Kwon's testimony was supported by documents from Camp 22 describing the transfer of prisoners designated for the experiments; the documents were identified as genuine by Kim Sang-hun, a London-based expert on Korea and human rights activist. Toxicologist Alastair Hay stated that Kim's testimony is detailed and scientifically accurate enough that it is likely to be true.[5] A press conference in Pyongyang, organized by North Korean authorities, denounced the allegations and claimed that the corroborating documents had been forged.[11][12] Shin Eon-sang, South Korea's Assistant Minister for Unification Policy, stated that "[t]he authenticity of the evidence is difficult to assess" because North Korean defectors' "claims are in most cases exaggerated."[5] Kwon's account was also questioned by the Yonhap News Agency based in South Korea, which argued he had never served in a political prison and had no access to the information he claimed.[8][13] Kwon and Kim claim that the South Korean National Intelligence Service told them not to talk about North Korean human experimentation to avoid harming South Korea's relations with North Korea, and harassed them and denied them passports when they refused.[5]

Other experiments[edit]

Former prison guard Ahn Myung-chul has reported that young doctors practice surgeries on prisoners without anesthesia.[14]

See also[edit]



  1. ^ a b Antony Barnett, "Revealed: the gas chamber horror of North Korea's gulag", Guardian Unlimited, January 1, 2004, archived March 14, 2018, at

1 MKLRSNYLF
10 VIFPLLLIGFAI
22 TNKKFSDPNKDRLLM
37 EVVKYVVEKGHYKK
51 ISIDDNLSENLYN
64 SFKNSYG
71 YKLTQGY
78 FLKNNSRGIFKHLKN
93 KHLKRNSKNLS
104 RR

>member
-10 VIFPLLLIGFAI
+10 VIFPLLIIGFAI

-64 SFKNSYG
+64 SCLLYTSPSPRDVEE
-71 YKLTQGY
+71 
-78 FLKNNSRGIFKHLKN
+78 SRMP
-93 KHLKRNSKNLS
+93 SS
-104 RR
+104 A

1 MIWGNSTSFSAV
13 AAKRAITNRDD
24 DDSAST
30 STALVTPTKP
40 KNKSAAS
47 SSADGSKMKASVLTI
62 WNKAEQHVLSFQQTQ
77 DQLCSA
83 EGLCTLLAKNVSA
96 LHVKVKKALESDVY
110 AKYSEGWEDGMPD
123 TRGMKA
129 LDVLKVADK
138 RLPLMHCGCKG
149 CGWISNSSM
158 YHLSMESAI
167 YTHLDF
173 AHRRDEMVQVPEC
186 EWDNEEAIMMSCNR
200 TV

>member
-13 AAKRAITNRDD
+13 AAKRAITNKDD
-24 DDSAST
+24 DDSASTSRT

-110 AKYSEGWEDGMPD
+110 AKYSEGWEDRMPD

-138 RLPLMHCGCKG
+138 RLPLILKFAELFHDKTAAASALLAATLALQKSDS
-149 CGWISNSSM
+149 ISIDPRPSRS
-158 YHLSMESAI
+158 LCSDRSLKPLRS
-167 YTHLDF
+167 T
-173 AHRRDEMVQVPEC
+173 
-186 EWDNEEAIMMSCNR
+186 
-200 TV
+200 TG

2. ^ David Hawk, The Hidden Gulag, Second Edition (Washington, DC: Committee for Human Rights in North Korea, 2012), archived May 11, 2021, at the Wayback Machine.
  3. ^ Soon Ok Lee, "Testimony of Ms. Soon Ok Lee", Hearings & Meetings, United States Senate Committee on the Judiciary, June 21, 2002, archived September 22, 2008, at
  4. ^ Olenka Frenkiel, "Within prison walls", BBC News, January 30, 2004, archived May 25, 2012, at
  5. ^ a b c d e Olenka Frenkiel, "Human guinea pigs", BBC News, July 28, 2004, archived July 13, 2012, at
  6. ^ Anne Applebaum, "Auschwitz Under Our Noses", The Washington Post, February 4, 2004, archived October 23, 2010, at
  7. ^ Robert Windrem, "Death, terror in N. Korea gulag", NBC News, October 24, 2003, archived June 6, 2021, at
  8. ^ a b Song, Jiyoung (13 October 2015). "Why do North Korean defector testimonies so often fall apart?". The Guardian. NK News. Retrieved 12 January 2022.
  9. ^ Yi, Joseph; Phillips, Joe; Lee, Wondong (October 2019). "Manufacturing Contempt: State-Linked Populism in South Korea". Society. 56 (5): 496. doi:10.1007/s12115-019-00404-2. S2CID 203069756. Retrieved 12 January 2022.
  10. ^ Joshua Stanton, "Holocaust Now: Looking Down Into Hell at Camp 22",, published February 18, 2007, last modified April 2012, archived May 30, 2012, at
  11. ^ "DPRK civilians admit faking papers on chemical weapons testing on humans at a press conference in Pyongyang", People's Daily, an official organ of the Central Committee of the Chinese Communist Party, March 31, 2004, archived July 9, 2012, at
  12. ^ "Truth behind False Report about 'Experiment of Chem. Weapons on Human Bodies' in DPRK Disclosed". Korean Central News Agency. March 30, 2004. Archived from the original on 2005-10-28. Retrieved 2005-12-13.{{cite web}}: CS1 maint: bot: original URL status unknown (link)
  13. ^ Song, Jiyoung (2 August 2015). "Unreliable witnesses". Asia & the Pacific Policy Society. Retrieved 12 January 2022.
  14. ^ Ahn Myung Chul, "Prisoners Used for Medical Operation Practice", Daily NK, January 18, 2006, archived January 20, 2013, at

External links[edit]